Reflections on Turkey
In 1972, Rabbi Maurice Eisendrath sent me to Florida to organize Jewish students protesting the Vietnam War at the 1972 Republican Convention in Miami. In 1989, my wife, my father and I travelled through China just a few months before Tiananmen Square.
In both situations, the moral passion and democratic hopes and aspirations of the young people we encountered were palpable. Infused with the belief that by using non-violent methods they could transform their lives, their nation, their world for the better, they set about with courage and confidence to change their future.
That was exactly the feeling I had as I spent two lengthy visits with the protestors in Gezi Park in the Taksim area of Istanbul over the past few days. There is something special happening in Gezi Park – and it is inspiring.
I am travelling for several weeks. I began speaking at one of the sessions at the U.S.–Muslim World Forum held in Qatar this year (an annual State Dept, Brookings Institution, Qatari Gov’t undertaking – fortunately underwritten by them). I will be joining many other Jewish leaders in Israel at the Annual “Israeli Presidential Conference” hosted by Israeli President Shimon Peres, this year celebrating his 90th birthday, supplemented by a series of meetings with Knesset and Reform leaders (coordinated by the Israel Religious Action Center) on Reform Jewish rights, women’s rights and peace process issues. Not to mention – Barbra Streisand’s first concerts in a generation in Israel. (The Union for Reform Judaism's president, Rabbi Rick Jacobs, will have an even more intense agenda of meetings with a side trip to our new community efforts in Kiev.) And then, with Rabbi Rick Block, new president of the Central Conference of American Rabbis, and Rabbi David Sandmel, the Senior Advisor on Interreligious Affairs for the Religious Action Center of Reform Judaism, we travel on to Rome to meet with the new Pope, Pope Francis, who has captured the moral imagination of the world. We will be part of a delegation of experienced Jewish professionals in interfaith work who will meet with the Pope and later other Vatican officials on Jewish-Catholic relations.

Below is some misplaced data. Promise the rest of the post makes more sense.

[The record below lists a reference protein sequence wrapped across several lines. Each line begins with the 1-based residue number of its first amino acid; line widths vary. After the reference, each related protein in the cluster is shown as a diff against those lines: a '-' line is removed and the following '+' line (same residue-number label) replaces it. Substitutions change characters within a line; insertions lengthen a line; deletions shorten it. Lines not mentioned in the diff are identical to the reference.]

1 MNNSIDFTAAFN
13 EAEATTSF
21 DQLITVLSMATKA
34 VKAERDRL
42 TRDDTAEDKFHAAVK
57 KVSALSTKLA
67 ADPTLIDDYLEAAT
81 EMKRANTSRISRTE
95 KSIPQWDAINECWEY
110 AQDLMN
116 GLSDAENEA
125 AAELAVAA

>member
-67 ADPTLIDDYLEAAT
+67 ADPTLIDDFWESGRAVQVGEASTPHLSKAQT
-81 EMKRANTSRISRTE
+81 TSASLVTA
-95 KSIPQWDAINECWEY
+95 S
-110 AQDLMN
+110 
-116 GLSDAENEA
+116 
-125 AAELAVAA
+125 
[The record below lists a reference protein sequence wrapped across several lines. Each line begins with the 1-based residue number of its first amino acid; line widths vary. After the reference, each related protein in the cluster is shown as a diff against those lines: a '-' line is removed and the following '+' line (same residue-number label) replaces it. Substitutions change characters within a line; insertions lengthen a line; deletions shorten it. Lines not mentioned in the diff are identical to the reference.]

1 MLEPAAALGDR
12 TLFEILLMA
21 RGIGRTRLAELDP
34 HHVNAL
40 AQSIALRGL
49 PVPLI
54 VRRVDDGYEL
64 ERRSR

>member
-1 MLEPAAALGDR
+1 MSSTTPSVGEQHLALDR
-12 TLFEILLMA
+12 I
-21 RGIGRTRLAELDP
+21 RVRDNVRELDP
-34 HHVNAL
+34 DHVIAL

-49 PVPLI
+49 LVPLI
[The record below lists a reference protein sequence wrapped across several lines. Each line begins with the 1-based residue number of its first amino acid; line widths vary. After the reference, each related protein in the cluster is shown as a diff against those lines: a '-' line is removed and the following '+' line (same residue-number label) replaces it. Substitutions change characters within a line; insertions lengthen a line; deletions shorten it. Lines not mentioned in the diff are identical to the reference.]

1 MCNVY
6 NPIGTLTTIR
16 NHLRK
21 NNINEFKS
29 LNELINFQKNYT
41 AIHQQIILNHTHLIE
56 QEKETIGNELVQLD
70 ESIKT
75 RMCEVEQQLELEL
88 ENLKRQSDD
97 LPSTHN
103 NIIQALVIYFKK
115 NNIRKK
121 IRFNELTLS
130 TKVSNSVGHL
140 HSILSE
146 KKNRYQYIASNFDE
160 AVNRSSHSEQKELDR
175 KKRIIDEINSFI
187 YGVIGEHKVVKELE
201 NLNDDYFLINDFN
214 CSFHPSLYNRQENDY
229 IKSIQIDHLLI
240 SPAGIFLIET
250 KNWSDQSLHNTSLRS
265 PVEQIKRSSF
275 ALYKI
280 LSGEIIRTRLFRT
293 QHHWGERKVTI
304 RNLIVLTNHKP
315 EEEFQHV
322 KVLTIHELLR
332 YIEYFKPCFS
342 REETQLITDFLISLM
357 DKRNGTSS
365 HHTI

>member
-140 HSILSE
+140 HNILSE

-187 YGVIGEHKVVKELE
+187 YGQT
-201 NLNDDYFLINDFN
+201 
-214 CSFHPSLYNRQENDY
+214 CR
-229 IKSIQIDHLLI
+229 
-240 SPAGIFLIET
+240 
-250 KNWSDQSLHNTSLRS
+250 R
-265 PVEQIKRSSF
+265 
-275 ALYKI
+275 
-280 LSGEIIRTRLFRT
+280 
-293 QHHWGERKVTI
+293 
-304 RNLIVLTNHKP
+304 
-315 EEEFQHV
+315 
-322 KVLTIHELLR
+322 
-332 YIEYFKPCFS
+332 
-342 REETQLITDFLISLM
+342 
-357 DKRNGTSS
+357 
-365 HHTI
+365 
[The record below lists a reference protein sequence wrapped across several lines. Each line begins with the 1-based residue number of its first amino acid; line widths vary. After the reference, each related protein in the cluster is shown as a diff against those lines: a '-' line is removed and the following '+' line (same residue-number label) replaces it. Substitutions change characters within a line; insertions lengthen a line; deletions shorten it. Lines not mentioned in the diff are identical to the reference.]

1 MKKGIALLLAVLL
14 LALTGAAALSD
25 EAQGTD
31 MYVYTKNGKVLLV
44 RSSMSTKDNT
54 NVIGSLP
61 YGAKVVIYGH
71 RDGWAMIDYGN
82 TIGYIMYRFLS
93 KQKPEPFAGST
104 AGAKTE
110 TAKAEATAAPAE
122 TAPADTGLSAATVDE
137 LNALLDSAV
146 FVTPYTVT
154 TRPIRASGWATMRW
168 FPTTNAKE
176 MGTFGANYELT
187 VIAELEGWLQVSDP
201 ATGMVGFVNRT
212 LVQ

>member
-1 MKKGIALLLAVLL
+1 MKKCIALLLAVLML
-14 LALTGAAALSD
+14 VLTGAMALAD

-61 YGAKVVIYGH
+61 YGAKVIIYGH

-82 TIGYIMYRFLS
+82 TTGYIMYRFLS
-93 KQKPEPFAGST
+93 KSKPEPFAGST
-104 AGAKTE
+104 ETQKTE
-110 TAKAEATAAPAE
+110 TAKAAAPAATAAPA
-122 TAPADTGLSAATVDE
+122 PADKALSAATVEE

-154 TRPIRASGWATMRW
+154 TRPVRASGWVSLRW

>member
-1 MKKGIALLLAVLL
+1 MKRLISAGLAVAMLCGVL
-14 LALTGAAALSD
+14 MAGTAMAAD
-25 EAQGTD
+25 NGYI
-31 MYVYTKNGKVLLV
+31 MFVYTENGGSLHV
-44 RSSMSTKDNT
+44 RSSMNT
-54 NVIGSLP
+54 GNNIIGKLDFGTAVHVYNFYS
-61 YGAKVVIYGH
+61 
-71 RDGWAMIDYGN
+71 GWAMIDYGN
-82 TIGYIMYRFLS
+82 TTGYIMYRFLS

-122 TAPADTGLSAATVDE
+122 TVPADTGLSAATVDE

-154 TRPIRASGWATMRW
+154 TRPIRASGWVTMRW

But the unexpected events on which the attention of the world is focused made this visit to Turkey different and made me determined to add Turkey to my trip. I suspect it will be among the most memorable experiences in this trip of memorable experiences.
Prime Minister Erdogan is a fascinating figure. Many have hoped he would show a successful synthesis of modern Islamism and democracy, as he tried to rebalance religious/political life in this heretofore scrupulously secular, yet 99% majority Muslim, nation. Many fear that a failure to succeed would leave only two alternatives for Muslims: a secular state or a fundamentalist non-democratic state – exactly when a successful, moderate, tolerant version of political Islam feels so desperately needed.
Yet what many feel is his autocratic style with what appears to be a deaf ear to how to respond to those who feel disempowered has fueled this confrontation. Out of fairness, there seem to be many structural sources of that frustration beyond the government’s policy or style. There is a lack of the kind of robust civil society or NGO institutions that people can get involved in (institutions like this are often the norm in many other democracies). In Turkey’s top down political culture, there are sharp limits on grassroots engagement with politics. These have added to deep resentments that were triggered by, but far transcend, the protests over the building development of the park.